by Bob Osborne
Great new albums on this edition with Joe Chambers back at Blue Note and in fine form. There is also the progressive jazz of Francesca Remigi, new sounds from Diego Rivera on Posi-tone, Lisa Hilton with a stunning trio, cutting edge music from Argentina courtesy of Nacho Szulga, and, the sophomore outing on ECM from Shai Maestro. Playlist Joe Chambers Samba De Maracatu" from Samba De Maracatu (Blue Note) 00:00 Francesca Remigi Archipélagos The Shooting" from Il Labirinto ...read more
by Chris May
Drummer Joe Chambers was unusual among the drummers who emerged on the Blue Note label in the mid 1960s in that not only did he generate a powerful beat, he wrote strong tunes, too. He played on, and often composed pieces for, albums by such Blue Note luminaries as saxophonists Wayne Shorter and Joe Henderson, vibraphonist Bobby Hutcherson and pianists McCoy Tyner and Andrew Hill, among others. From 1970, with the decline of Blue Note, Chambers led a peripatetic existence ...read more
by Larry Reni Thomas
Drummer/vibraphonist/composer/educator Joe Chambers' Horace to Max is an awesome display of versatility and master musicianship; that's impossible to put away, it gets better with each listen. The distinctive blue-and-black colored cover design is similar to those fine Blue Note records of the 1960s and 1970s. The disc possesses a subtle suggestive theme that can only be described as plain old protest music, showing that times have not really changed; despite being written decades ago, the music's lyrics, meaning and intended ...read more
by Edward Blanco
In this follow up to the critically-acclaimed The Outlaw (Savant 2006) recording, Joe Chambers tips his hat to colleagues Horace Silver and Max Roach with Horace To Max, paying tribute to mentor Roach and recognizing Silver as one of the most important composers of the post-bop era of jazz. A highly-regarded session drummer of the '60s appearing on many of Blue Note's greatest jazz recordings, Chambers builds on the foundation of The Outlaw--where he was featured prominently on mallet instruments ...read more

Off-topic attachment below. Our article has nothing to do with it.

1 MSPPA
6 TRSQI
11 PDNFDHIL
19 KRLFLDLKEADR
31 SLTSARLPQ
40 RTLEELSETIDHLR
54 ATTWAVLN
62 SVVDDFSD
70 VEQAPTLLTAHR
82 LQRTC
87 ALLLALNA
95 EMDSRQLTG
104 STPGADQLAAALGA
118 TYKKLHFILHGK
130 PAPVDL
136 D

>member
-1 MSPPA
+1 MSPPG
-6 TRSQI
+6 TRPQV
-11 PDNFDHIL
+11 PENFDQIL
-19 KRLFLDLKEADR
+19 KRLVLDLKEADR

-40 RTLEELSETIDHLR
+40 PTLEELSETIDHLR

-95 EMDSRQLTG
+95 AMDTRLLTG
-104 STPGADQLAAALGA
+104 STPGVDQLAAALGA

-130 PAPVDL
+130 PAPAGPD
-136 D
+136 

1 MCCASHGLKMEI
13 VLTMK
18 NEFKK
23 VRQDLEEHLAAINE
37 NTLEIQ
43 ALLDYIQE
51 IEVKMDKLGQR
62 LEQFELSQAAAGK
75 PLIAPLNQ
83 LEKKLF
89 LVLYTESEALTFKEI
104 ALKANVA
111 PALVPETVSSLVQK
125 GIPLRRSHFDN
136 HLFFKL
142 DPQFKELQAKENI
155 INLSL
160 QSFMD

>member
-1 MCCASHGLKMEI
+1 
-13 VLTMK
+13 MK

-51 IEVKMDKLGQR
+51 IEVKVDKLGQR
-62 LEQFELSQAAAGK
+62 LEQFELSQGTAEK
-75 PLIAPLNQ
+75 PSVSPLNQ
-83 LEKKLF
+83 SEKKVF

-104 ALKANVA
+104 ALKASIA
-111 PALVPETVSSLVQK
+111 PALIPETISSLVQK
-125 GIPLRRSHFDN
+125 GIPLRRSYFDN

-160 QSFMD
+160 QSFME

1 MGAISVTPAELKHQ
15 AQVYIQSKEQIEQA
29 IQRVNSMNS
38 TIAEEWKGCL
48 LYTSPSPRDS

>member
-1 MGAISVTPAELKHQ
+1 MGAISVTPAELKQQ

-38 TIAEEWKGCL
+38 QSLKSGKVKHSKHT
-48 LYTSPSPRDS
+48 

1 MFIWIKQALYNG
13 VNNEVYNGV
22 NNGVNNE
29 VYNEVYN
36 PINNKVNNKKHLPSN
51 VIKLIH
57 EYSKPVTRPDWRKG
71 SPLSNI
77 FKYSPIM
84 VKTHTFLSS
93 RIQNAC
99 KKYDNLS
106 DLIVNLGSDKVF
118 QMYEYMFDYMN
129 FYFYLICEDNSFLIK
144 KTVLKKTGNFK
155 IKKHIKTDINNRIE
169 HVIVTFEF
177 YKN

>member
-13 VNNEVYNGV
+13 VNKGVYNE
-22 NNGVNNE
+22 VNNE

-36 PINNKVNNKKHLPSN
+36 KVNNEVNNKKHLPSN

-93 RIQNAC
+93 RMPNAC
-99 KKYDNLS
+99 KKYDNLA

by John Kelman
Though best known for his drum work on key 1960s Blue Note sessions with artists including vibraphonist Bobby Hutcherson, pianist Andrew Hill and saxophonist Wayne Shorter, Joe Chambers has gradually built a reputation as an equally distinctive composer and mallet player. Horace to Max is more heavily weighted towards cover material from Shorter, bassist Marcus Miller, pianist Thelonious Monk and trumpeter Kenny Dorham--and, of course, its two titular legends, pianist Horace Silver and drummer Max Roach--but it does maintain an ...read more
by Jim Santella
Combining hip-hop gestures with straight-ahead trends, Joe Chambers pushes the modern mainstream envelope toward broader acceptance. Logan Richardson's alto saxophone and Chambers' vibraphone share most of the lyrical duties on The Outlaw, where Chambers establishes a comfortable groove and never lets go. At times mesmerizing and at times refreshingly pure, the session relies on a powerful, driving rhythmic influence.
Nicole Richardson adds a lovely vocal to I Think it's Time to Say Goodbye, which is supported by a ...read more
by Stephen Latessa
The Outlaw is an adventurous recording which finds veteran drummer Joe Chambers focusing on vibraphone, piano and marimba as much as the drum kit. In the liner notes, Chambers comments, I'm not interested in playing drums behind anybody now. On this album, I'm trying to reestablish myself as a mallet player. Unfortunately, the album also reveals an interest in synthesizers that lend the music an artificial sheen which comes perilously close to smooth jazz.
The version of the ...read more